amount of wool - in fact around 3-6% of the stocks, given a 15% tax rate, and substantial property sales.

Debt management will also be an important part of the Commission's role, particularly in respect of decisions on the currencies in which the borrowings are to be placed, interest rates, and length of maturities. These will be matters for the Board of the Commission to determine within the overall

requirement that it take a prudent approach to risk management given the contingent liability carried by the Commonwealth.

The Commission will be responsible for the administration of the Supplementary Payments Scheme. Although it ceases to apply on 30 June, payments under the Scheme are not expected to be finalised until some time in August. The Commission will not undertake

any additional commercial borrowing after the final cost of the Supplementary Payments Scheme is known.


The new AWC will be responsible for the facilitation of wool marketing, including product quality, quality control and standards in the promotion and marketing of wool. An objective of the AWC, over time, will be for the quality assurance and

services functions to be carried out to the maximum extent possible by industry.

The new AWC will also be responsible for wool promotion. It will be responsible for oversighting the International Wool Secretariat (IWS) from an Australian perspective, including monitoring and analysing its performance. It will also channel Australian funds to the IWS and account for those funds to Australian woolgrowers. Members of the Board of the new AWC will be represented on the Board of the IWS.


Η · '


The Vines Committee has made a number of specific recommendations about Australia's relationship with the IWS, both in relation to its governance and IWS responsibilities for promotion. It is intended that the governance and management of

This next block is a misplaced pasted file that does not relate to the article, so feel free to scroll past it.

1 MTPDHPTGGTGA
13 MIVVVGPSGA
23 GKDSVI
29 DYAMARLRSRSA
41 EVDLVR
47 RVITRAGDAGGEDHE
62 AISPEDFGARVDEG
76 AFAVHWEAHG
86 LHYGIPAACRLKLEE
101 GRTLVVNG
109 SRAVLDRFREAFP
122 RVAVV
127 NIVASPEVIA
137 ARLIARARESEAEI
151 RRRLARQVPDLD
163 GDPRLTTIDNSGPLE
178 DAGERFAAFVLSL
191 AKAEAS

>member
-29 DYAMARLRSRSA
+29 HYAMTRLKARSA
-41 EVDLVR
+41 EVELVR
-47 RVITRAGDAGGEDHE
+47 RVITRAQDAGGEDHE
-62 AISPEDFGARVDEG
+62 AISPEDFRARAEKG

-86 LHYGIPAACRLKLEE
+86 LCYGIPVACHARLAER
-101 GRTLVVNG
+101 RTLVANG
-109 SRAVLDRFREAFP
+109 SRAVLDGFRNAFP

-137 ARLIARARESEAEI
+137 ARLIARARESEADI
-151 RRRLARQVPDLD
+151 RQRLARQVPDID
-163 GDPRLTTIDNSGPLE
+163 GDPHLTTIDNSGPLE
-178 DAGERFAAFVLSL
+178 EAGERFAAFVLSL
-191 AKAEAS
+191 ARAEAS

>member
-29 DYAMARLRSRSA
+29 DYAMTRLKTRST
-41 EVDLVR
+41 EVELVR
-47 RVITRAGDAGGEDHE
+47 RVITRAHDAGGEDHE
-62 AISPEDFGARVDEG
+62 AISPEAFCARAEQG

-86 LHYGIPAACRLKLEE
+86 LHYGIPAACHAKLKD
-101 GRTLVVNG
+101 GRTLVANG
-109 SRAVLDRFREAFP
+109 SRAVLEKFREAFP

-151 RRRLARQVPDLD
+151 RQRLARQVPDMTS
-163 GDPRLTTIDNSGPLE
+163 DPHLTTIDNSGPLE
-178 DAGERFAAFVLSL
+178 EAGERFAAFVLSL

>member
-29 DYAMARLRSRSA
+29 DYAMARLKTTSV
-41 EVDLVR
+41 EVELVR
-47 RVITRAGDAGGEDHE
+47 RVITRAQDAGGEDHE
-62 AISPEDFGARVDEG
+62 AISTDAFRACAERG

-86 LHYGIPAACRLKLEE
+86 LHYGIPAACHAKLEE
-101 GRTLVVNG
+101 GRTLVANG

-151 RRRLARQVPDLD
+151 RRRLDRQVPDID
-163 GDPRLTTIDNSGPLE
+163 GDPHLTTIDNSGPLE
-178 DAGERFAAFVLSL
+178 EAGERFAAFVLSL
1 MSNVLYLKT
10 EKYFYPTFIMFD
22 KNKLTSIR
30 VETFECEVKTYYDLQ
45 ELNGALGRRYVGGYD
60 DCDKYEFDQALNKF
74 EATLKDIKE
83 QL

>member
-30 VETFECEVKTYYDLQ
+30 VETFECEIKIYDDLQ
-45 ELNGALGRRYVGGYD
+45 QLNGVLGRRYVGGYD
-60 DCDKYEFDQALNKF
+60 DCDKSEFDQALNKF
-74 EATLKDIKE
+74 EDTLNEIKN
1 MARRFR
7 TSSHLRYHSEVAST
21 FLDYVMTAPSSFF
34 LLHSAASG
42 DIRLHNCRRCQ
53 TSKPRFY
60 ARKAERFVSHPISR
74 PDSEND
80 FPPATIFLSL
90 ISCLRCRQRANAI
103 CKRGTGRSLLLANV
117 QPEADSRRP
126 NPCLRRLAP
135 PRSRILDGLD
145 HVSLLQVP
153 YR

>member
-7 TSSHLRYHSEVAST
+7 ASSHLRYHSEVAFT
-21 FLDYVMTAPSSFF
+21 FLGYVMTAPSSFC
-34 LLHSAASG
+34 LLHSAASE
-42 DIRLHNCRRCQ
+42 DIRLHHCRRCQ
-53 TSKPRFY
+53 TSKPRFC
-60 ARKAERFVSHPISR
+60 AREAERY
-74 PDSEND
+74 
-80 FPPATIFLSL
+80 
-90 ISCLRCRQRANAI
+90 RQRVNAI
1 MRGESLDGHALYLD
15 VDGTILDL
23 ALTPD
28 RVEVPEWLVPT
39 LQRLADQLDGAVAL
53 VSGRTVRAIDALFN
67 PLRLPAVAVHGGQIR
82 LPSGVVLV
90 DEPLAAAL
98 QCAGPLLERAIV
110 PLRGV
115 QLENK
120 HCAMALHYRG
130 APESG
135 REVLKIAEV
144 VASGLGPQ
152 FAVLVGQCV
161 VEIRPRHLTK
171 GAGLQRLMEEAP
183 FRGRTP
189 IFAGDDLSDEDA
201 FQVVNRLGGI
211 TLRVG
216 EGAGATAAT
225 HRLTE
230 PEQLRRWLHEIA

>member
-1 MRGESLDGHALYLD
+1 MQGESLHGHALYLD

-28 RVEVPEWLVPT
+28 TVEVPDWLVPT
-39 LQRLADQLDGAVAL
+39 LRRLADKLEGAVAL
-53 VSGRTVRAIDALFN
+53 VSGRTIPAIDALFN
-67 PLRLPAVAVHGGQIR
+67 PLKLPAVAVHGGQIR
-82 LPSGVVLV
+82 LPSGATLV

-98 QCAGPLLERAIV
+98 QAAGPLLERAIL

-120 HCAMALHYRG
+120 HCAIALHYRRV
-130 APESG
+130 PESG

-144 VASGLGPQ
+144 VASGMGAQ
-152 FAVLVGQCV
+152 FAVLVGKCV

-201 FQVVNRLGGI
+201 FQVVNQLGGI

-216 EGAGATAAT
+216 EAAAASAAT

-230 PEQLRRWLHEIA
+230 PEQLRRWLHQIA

the IWS will be taken up with the incoming Chairperson of the new AWC. The Government, however, will not seek an active, ongoing involvement in IWS activities.


In February the Government announced its intention to establish a Wool Research and Development Corporation which will be established at the same time as the other institutional changes. Its function will be to plan and implement an effective R&D program and allocate priorities to encourage commercialisation of R&D results. As part of its charter, the R&D Corporation will need to establish direct links and suitable arrangements with the IWS.


The Wool Industry Council will carry out functions relating to co-ordination in the wool industry. It will be required to provide advice to the Minister on matters affecting the interests of the wool industry, propose overall strategic directions for the industry as a whole, and provide a forum , within which the various sectoral bodies can discuss matters of

overall industry significance.


A seven-member selection committee (a Presiding Member, plus i ; three appointed after consultation with the Wool Council of Ϊ Australia and three with other expertise) will provide ; nominations for the Boards for the AWRC, the new AWC, and the Wool R&D Corporation to the Minister. The Minister will appoint

each Board member.

The Board structure for the new AWC, the AWRC, and the AWRDCorp will be similar and there will be 9 people on each Board. Each will have a Chairperson, two members who are managing directors/directors of the other organisations, and a Government member. There will be 5 members with special expertise or

experience (eg woolgrowing, quality control, promotion, business/financial management). Two of the total Board membership, one of whom may be the Chairperson, will be required to have demonstrated substantial experience in woolgrowing.

It is proposed the Australian Wool Industry Council comprise a Chairperson (selected by the Minister), the Chairpersons of the new AWC, AWRC, and the WRDCorporation, as well as the Presidents of exporters', brokers', private treaty merchants' and processors' organisations, and a Government member. There will be 3 woolgrower representatives, two nominated by the Wool Council and one other grower nominated by the Minister. The AWIC will be serviced by a small secretariat funded by the Department

of the Primary Industries and Energy and meet quarterly.

For more information contact:

Simon Grose 06 2777 520